My wife is a strong-willed woman, and I have depended on this strength of hers since our marriage. She was the one who earned our family’s living initially while I resigned my work from the Korea Incheon Airport and began to prepare for a private business. She was a computer programmer in her University where her name is honored as a legend even till today.

I will never forget that moment. After she acquired her bachelor’s degree, the computer language went through a drastic change, a watershed event that threw many computer science majors in despair. Literally, countless employees who were educated prior to this turning point received a burn notice.

Moreover, the following generation of computer programmers, who were armed with the brand new language, derided their foregoers as remains of the past. While her friends were giving up on their jobs, my wife was flipping the pages of a thick text book, studying the newly born language, and finishing off the work given to her. Once, she stayed awake for five days and nights.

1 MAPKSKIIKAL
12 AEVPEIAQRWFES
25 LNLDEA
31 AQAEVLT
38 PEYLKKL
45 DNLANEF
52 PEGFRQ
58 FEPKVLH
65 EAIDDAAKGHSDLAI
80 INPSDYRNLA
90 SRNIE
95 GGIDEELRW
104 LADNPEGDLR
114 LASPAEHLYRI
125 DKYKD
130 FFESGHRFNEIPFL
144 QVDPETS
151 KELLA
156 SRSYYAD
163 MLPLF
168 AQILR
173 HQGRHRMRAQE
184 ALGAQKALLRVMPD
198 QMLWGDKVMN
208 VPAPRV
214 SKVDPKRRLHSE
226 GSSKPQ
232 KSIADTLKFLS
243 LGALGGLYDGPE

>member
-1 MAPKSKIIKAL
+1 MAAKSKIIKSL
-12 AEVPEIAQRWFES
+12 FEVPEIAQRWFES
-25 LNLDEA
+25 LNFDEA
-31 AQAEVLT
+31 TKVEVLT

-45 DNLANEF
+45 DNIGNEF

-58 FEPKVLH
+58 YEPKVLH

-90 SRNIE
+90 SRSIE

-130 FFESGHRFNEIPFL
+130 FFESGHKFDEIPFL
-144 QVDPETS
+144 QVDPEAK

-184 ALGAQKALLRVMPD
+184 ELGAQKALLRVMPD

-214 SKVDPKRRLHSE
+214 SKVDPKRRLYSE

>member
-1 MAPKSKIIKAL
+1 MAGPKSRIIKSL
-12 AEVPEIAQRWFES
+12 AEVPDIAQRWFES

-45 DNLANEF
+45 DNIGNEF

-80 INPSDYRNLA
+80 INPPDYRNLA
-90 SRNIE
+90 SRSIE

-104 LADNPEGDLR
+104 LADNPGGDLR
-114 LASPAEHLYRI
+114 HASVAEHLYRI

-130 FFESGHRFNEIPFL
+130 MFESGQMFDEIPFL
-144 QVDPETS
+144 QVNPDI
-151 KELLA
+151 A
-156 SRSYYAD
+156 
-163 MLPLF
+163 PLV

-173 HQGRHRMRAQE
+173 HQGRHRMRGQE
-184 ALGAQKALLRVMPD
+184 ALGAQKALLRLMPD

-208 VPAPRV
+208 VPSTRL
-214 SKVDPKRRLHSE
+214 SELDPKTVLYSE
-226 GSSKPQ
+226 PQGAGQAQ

Eventually, she fainted on the fifth day, but after a short period, an hour or two, she returned to her computer with an IV drip hanging by her office chair. Because of this incredible endurance of my wife, I let off my guard, naively trusting that nothing bad would happen to her body. However, do not fear does not equal do not be careful.

The one thing that I regret greatly is that when my wife frequently said that she felt a pressure on one of her breasts and when her friends constantly suggested of registering for cancer insurance, I did not attend to these omens. Then, I remembered a story of a man who was lost in the desert and prayed to God to save him.